Sept 29 (Reuters) - Japan's Masahiro Kawamura birdied the final two holes to claim the Asia-Pacific Panasonic Open in Osaka on Sunday, his first Asian and Japan Golf Tour title.
Kawamura, 20, started the final round two shots behind overnight leader Park Sung-joon but fired a four-under-par 67 at the Ibaraki Country Club to edge the South Korean by one shot and claim the 150 million yen ($1.53 million) title.
Park dropped shots on the 16th and 17th but still had a chance to force a playoff at the co-sanctioned event but he misread his 10ft birdie putt on the par five to leave Kawamura celebrating.
"I am more surprised than anything as I was expecting a playoff," Kawamura was quoted as saying by the Kyodo news agency.
"This win is really big. Obviously it is the biggest thing to happen in my career. Now I get to play in Japan and on the Asian Tour as well. I'm sure it will brighten my future and help me improve," the Japanese told the Asian Tour.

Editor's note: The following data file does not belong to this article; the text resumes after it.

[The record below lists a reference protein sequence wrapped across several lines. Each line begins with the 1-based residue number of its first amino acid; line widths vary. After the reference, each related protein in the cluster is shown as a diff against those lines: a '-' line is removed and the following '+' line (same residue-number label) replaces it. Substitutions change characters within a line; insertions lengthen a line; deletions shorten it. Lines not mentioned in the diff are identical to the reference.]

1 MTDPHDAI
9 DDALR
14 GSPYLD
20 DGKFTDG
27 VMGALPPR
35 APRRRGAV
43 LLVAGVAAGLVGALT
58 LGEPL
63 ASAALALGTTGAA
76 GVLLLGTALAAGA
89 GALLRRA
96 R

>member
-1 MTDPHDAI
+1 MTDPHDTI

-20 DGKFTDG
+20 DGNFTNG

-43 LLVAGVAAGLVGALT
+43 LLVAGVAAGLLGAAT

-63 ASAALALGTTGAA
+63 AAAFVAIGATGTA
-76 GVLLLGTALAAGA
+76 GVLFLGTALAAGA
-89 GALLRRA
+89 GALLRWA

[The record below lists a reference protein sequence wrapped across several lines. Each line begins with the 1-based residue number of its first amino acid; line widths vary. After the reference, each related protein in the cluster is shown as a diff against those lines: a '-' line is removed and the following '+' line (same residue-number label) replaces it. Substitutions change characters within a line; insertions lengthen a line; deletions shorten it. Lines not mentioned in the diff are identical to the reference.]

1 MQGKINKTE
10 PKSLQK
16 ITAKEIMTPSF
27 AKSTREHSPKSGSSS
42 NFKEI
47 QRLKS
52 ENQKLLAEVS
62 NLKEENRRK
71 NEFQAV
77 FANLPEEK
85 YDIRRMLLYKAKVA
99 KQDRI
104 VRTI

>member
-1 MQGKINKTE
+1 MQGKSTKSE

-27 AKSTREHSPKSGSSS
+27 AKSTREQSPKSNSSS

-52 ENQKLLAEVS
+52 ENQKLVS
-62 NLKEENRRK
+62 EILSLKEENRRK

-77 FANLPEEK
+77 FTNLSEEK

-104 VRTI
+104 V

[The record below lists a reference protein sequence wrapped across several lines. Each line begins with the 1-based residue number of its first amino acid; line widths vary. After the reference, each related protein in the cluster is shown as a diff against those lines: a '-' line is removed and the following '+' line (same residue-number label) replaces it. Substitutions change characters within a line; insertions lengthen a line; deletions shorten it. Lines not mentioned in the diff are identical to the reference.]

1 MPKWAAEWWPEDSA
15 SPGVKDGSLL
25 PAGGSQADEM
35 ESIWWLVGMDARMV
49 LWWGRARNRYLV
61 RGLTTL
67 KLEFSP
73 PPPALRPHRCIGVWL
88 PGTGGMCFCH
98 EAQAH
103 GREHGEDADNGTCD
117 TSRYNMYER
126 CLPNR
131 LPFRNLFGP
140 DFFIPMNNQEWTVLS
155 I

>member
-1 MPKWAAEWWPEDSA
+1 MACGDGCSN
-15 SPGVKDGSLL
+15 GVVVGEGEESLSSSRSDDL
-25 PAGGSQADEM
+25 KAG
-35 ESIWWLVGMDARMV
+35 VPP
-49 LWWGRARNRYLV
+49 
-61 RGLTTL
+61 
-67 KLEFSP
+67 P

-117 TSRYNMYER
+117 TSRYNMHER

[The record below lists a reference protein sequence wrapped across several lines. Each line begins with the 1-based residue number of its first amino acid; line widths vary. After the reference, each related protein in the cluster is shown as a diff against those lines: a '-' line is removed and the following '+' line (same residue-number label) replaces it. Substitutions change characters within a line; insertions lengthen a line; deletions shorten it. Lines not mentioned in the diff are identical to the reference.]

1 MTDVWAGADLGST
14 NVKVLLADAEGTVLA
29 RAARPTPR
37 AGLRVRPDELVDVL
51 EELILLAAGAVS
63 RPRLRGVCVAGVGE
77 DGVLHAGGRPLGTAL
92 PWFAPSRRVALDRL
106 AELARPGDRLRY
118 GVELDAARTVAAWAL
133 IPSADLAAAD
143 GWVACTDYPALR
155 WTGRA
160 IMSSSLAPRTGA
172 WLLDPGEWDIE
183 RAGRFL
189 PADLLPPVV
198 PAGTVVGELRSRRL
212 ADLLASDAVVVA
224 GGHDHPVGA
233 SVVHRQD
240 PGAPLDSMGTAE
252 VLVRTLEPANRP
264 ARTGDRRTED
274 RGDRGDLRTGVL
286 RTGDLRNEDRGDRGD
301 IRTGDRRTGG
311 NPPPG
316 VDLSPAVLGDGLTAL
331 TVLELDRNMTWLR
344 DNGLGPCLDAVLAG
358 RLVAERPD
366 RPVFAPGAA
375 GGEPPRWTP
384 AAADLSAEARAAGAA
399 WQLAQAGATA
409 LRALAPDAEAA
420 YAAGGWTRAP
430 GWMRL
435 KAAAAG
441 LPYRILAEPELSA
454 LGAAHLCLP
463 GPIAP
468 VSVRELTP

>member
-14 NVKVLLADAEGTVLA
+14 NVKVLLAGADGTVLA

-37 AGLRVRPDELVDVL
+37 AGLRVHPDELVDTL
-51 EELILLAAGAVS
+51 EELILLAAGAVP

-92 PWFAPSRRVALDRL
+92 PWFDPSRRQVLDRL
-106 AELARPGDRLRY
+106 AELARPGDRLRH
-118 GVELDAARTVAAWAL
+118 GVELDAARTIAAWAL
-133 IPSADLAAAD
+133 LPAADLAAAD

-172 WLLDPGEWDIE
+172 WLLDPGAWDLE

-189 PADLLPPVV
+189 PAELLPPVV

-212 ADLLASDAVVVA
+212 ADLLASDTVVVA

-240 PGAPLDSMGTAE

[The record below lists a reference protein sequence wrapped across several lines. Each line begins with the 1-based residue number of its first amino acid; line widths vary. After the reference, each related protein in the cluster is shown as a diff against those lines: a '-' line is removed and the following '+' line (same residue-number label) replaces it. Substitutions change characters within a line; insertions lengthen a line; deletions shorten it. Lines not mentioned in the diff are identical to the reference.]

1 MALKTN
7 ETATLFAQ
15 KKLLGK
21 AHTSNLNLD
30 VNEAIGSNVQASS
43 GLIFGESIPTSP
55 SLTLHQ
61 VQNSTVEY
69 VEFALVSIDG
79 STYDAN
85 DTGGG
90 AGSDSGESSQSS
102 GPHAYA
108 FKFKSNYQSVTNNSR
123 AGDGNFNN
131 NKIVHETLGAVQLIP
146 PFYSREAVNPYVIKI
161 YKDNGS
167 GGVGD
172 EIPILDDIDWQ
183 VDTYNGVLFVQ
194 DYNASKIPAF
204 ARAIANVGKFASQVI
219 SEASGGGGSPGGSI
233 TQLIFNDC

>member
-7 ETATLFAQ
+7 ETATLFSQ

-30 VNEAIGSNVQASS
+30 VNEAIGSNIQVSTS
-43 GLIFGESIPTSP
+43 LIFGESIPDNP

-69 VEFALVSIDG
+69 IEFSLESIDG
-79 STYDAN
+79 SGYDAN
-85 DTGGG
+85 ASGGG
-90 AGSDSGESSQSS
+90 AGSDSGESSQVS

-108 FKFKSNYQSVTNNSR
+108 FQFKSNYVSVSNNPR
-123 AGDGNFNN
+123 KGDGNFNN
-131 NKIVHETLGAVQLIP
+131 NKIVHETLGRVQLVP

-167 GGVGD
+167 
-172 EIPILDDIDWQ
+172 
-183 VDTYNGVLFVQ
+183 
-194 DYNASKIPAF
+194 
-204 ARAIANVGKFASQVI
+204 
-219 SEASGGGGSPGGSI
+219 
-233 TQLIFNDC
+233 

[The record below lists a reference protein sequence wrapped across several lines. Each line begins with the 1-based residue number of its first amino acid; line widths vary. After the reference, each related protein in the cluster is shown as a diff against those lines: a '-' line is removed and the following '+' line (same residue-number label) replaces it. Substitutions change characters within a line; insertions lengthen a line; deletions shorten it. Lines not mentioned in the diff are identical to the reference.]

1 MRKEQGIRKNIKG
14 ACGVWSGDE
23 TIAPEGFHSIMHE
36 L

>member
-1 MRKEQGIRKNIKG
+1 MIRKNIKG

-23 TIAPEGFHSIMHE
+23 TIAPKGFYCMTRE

Kawamura reached the turn one-over for his round but came to life on the back nine with five birdies and no drop shots to claim the breakthrough victory with a nine-under 275 total and moved him upto seventh on the Japan Golf Tour moneylist.
Park's sloppy finish meant he signed for a one-under 70 and eight-under total and his fourth runner-up finish on the Japan Golf Tour this season.
"Maybe next time I will have better luck. I'm still playing okay so that's the positive I can take back from this week," said Park, who is second on the Japan money list.
Another Korean to falter on the back nine in Osaka was former U.S. PGA champion Yang Yong-eu, who was one back off Park after 10 holes but a poor tee shot at the 11th cost put paid to his title bid as he finished two off the pace.
"I played good. I only missed my drive on the 11th hole and dropped three shots there. My game is in great shape at the moment and I'm happy with where it is heading," Yang said.
China's Liang Wenchong shot a final round 68 to finish in a tie for fourth on 279 along with Australian Brad Kennedy (70) and Japan's Akio Sadakata (71).
($1 = 98.2550 Japanese yen) (Reporting by Patrick Johnston in Singapore)
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